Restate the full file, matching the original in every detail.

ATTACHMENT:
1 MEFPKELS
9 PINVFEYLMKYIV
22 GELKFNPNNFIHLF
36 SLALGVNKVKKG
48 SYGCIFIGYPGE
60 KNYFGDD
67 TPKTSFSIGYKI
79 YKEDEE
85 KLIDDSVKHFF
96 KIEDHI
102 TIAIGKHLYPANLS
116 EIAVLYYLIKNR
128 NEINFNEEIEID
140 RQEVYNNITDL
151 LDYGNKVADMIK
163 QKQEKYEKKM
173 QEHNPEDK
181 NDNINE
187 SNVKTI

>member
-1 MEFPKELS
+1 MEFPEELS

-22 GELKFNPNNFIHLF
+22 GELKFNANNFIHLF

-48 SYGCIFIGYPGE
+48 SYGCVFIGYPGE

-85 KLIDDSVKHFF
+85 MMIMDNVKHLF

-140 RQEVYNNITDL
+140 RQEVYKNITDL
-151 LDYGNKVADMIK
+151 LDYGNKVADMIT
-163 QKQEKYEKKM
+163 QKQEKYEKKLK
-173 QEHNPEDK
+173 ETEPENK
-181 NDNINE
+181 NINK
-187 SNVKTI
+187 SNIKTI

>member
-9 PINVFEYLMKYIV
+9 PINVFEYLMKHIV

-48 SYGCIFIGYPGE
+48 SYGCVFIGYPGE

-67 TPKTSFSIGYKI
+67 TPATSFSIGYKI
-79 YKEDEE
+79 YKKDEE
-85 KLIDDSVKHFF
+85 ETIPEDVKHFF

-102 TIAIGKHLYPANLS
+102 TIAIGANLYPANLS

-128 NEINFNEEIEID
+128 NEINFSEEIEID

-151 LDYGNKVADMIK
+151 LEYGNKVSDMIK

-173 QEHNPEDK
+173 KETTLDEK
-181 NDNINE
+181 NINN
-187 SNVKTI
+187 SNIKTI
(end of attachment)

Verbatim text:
1 MEFPKELS
9 PINVFEYLMKYIV
22 GELKFNPNNFIHLF
36 SLALGVNKVKKG
48 SYGCIFIGYPGE
60 KNYFGDD
67 TPKTSFSIGYKI
79 YKEDEE
85 KLIDDSVKHFF
96 KIEDHI
102 TIAIGKHLYPANLS
116 EIAVLYYLIKNR
128 NEINFNEEIEID
140 RQEVYNNITDL
151 LDYGNKVADMIK
163 QKQEKYEKKM
173 QEHNPEDK
181 NDNINE
187 SNVKTI

>member
-1 MEFPKELS
+1 MEFPEELS

-22 GELKFNPNNFIHLF
+22 GELKFNANNFIHLF

-48 SYGCIFIGYPGE
+48 SYGCVFIGYPGE

-85 KLIDDSVKHFF
+85 MMIMDNVKHLF

-140 RQEVYNNITDL
+140 RQEVYKNITDL
-151 LDYGNKVADMIK
+151 LDYGNKVADMIT
-163 QKQEKYEKKM
+163 QKQEKYEKKLK
-173 QEHNPEDK
+173 ETEPENK
-181 NDNINE
+181 NINK
-187 SNVKTI
+187 SNIKTI

>member
-9 PINVFEYLMKYIV
+9 PINVFEYLMKHIV

-48 SYGCIFIGYPGE
+48 SYGCVFIGYPGE

-67 TPKTSFSIGYKI
+67 TPATSFSIGYKI
-79 YKEDEE
+79 YKKDEE
-85 KLIDDSVKHFF
+85 ETIPEDVKHFF

-102 TIAIGKHLYPANLS
+102 TIAIGANLYPANLS

-128 NEINFNEEIEID
+128 NEINFSEEIEID

-151 LDYGNKVADMIK
+151 LEYGNKVSDMIK

-173 QEHNPEDK
+173 KETTLDEK
-181 NDNINE
+181 NINN
-187 SNVKTI
+187 SNIKTI